Changes in the Immune System
In addition to changes in the brain, changes to the immune system have been found in both depression and MS. The immune system is an intricate network of cells, tissues, and organs that help the body fight infections and diseases. When the body is under attack from an invader (infection or disease), different types of white blood cells are released to protect the body against the invader. While this defense process is natural and vital to protecting the body, if white blood cells are released when an invader isn’t present or too many at one time, it can increase inflammation and cause other illnesses.
Studies have shown that patients with major depressive disorder have increased levels of proinflammatory cytokine activity and inflammation throughout the body. Similarly, inflammation of the central nervous system (CNS) is a hallmark of multiple sclerosis.
Other studies found that patients with depression have lower T-cells compared to patients without depression. T-cells, also called T lymphocytes, are a type of white blood cell in the immune system that focuses on attacking specific antigens. They are responsible for maintaining immune homeostasis, but can also cause inflammatory or autoimmune diseases, like multiple sclerosis.
In patients with multiple sclerosis, T-cells accidentally attack the healthy myelin antigens. Myelin is the protective sheath around nerves in the CNS. It allows electric signals to transmit along the nerve cells. But, when T-cells attack and damage the myelin, it causes a delay in cell signaling. If damage is severe, it can lead to a complete disruption in communication.
One study investigated the effect of depression treatment on the immune system in MS patients. The small study included 14 relapse remitting multiple sclerosis patients with major depression as classified by the DSM-IV. They measured the production of interferon-gamma (IFN- γ), the main inflammatory cytokine produced by activated T-cells, and treated patients with either sertraline, group therapy, or individual cognitive-behavioral therapy. They found that by the end of the 16 weeks, levels of IFN- γ significantly decreased as did depression scores.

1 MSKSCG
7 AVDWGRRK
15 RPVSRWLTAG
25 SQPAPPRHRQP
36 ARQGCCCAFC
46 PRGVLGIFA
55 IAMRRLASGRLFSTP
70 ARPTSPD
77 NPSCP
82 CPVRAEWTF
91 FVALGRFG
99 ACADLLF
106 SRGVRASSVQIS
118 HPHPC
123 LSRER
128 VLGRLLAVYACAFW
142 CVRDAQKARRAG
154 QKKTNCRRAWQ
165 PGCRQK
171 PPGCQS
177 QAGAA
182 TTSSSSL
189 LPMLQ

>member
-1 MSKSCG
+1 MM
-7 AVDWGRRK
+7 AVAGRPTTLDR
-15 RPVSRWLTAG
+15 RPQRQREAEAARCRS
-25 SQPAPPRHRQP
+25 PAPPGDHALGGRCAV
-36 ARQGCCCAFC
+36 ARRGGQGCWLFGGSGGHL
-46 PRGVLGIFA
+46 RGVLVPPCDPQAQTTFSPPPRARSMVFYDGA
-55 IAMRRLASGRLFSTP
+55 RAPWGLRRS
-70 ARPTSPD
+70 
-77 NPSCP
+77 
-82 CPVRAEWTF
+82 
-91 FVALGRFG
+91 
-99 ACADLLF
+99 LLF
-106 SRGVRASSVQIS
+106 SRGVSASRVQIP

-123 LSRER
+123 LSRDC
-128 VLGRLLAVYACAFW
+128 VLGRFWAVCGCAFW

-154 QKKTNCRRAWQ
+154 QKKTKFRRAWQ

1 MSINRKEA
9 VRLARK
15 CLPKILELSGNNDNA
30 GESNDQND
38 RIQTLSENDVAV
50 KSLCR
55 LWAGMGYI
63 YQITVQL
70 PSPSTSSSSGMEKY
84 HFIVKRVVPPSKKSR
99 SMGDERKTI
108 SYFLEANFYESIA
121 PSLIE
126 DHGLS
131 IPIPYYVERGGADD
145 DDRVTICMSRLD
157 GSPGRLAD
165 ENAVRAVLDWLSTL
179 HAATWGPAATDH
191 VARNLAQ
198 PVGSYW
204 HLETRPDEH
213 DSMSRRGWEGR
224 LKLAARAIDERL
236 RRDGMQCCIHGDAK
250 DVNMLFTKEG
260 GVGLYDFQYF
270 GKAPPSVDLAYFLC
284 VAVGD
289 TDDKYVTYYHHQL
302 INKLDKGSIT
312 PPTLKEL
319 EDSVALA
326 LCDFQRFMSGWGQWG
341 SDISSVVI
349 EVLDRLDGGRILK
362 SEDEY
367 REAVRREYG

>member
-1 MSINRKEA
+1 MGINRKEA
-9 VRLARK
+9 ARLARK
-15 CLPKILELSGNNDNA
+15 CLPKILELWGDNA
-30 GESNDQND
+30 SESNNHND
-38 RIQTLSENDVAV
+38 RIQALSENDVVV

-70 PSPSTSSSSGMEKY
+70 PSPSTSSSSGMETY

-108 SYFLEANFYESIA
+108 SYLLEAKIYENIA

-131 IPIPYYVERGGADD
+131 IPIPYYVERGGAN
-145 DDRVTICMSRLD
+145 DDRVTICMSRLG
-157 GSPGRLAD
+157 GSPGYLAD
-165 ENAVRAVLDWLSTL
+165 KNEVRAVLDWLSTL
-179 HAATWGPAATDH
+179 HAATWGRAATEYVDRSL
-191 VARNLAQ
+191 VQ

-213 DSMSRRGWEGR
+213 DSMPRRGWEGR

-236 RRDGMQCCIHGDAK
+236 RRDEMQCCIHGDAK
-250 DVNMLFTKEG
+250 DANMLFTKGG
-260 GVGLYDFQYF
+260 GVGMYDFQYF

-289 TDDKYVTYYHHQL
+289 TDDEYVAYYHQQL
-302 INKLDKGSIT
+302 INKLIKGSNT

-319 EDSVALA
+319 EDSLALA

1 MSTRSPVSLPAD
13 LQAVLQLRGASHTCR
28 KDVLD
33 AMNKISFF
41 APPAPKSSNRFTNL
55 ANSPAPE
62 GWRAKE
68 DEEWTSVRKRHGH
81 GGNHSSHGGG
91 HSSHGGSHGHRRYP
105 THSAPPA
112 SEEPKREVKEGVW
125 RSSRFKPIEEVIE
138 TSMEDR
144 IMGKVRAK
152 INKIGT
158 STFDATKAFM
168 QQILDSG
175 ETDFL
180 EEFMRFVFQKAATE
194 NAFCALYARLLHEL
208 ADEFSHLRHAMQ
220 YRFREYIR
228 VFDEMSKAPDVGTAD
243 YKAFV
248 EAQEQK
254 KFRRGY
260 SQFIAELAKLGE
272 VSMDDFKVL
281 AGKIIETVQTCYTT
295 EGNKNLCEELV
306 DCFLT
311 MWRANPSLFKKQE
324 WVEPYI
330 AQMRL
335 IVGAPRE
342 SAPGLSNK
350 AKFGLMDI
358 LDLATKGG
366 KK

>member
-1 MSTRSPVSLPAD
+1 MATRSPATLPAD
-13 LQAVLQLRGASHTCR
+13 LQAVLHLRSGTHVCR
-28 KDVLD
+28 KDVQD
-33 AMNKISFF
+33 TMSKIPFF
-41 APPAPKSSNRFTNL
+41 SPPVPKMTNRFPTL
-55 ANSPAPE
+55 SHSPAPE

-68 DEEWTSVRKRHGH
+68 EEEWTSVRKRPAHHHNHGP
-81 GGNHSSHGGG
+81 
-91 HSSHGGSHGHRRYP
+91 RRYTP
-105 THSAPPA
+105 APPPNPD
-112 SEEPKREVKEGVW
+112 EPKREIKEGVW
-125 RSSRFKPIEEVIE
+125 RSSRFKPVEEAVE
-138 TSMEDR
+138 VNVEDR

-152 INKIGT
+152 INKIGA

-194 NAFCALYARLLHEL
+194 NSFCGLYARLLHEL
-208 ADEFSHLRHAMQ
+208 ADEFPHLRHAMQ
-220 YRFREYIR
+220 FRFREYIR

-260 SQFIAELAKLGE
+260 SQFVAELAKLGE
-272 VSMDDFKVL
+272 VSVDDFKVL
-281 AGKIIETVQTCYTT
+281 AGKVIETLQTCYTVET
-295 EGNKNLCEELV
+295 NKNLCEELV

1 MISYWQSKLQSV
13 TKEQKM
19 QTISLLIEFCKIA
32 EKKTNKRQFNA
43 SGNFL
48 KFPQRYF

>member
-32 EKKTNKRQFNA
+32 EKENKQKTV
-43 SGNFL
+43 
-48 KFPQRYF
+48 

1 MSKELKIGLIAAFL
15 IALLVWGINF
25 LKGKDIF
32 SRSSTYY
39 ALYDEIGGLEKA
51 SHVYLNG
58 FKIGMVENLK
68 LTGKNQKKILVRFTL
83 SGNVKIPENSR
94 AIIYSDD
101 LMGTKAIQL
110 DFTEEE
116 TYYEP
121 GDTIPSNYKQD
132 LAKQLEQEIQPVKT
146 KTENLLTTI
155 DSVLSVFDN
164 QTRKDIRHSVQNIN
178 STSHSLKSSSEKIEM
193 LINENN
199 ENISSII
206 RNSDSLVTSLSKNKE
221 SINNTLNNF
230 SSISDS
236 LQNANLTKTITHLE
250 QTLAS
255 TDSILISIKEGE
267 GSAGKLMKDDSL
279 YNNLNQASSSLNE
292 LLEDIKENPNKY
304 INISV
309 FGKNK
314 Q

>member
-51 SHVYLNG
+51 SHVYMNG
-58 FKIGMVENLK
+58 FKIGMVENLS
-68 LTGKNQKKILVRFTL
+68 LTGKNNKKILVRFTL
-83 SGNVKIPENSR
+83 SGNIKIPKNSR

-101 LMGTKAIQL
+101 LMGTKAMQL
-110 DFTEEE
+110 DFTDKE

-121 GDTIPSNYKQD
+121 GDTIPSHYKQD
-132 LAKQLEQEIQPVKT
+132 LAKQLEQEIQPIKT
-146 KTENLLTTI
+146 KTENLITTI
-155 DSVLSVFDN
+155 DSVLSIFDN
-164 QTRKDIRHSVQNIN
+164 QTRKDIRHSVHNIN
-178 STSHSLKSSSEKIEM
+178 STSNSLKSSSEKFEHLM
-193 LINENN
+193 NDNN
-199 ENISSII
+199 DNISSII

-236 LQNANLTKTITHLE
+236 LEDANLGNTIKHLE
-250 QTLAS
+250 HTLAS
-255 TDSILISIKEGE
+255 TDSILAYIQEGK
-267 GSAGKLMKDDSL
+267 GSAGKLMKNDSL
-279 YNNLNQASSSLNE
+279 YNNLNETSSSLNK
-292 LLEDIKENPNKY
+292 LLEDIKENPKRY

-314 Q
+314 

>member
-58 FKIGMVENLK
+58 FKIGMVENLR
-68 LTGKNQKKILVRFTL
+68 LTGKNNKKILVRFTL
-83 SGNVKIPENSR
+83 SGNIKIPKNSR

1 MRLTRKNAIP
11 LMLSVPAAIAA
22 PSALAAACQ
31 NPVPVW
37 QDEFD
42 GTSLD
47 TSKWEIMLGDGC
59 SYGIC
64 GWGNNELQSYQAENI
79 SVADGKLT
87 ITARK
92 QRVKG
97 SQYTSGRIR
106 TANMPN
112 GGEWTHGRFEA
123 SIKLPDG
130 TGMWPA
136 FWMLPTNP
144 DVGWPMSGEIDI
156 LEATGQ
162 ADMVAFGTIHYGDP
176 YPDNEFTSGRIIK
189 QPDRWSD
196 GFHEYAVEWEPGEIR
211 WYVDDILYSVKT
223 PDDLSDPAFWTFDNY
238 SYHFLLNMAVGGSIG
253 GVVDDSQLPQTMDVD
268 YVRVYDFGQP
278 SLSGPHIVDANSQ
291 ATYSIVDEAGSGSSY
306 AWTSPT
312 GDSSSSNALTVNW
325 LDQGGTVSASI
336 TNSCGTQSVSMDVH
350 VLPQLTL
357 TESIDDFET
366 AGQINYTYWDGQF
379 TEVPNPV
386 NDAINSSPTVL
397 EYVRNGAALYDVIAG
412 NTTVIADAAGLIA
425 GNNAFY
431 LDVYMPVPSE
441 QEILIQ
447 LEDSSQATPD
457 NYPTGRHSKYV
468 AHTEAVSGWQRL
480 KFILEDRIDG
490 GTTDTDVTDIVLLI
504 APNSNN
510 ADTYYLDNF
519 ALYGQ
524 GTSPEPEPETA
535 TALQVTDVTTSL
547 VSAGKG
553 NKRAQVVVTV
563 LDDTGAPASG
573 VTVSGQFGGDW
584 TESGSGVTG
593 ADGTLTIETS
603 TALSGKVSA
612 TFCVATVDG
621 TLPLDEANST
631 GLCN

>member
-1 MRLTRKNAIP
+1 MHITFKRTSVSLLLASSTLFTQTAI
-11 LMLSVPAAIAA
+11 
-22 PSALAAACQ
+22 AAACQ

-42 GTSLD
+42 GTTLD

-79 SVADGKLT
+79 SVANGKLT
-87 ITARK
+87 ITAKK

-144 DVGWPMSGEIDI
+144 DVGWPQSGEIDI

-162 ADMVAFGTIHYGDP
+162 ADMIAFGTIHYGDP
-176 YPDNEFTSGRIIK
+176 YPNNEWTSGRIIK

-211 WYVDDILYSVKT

Is Depression a Side Effect of Multiple Sclerosis?
Many symptoms of depression and multiple sclerosis overlap, making it difficult to determine what is causing what. However, depression has been understood as a common feature of MS. Depression can even occur before neurological symptoms in some people. Some early, non-neurological symptoms between depression and multiple sclerosis are:
- Difficulty concentrating
- Chronic pain
- Sudden mood changes
In many cases, depression can still develop after an MS diagnosis. This may be because of the emotional burden of MS, structural changes to the brain, genetic factors, or medications used to treat the condition.
Depression is a known side effect of some medications used to treat and manage MS. Some of these include:
- Disease-modifying therapies (DMTs)
When to Seek Help for MS and Depression?
Whether you were diagnosed with depression prior to MS, or you start to notice the signs of depression as you move along your MS journey, it’s important to tell someone you trust. Living with either condition is isolating. When you combine the two together, it can be even more lonely.
The good news is that depression in MS is highly treatable.
Treatment for depression is most effective when started immediately after a diagnosis, which is why it’s important to seek help right away. It’s individualized based on the severity of your symptoms, how long you have had them, your physical and mental health history, and the state of your MS.
Many courses of treatment will include a combination of therapy and medication. There are many different kinds of therapies and medications to help manage and reduce depression, so it’s important to be open with your treatment providers about what you feel is helping you the most. Some experts also recommend regular exercise, an improved diet, and support groups to help with your recovery.
If you have depression and MS and are struggling to find a community, know you are not alone. There are thousands of members at PatientsLikeMe who understand what it’s like to live with one or both of these conditions. Join the community today to connect with others who can help support you through your MS and depression journey.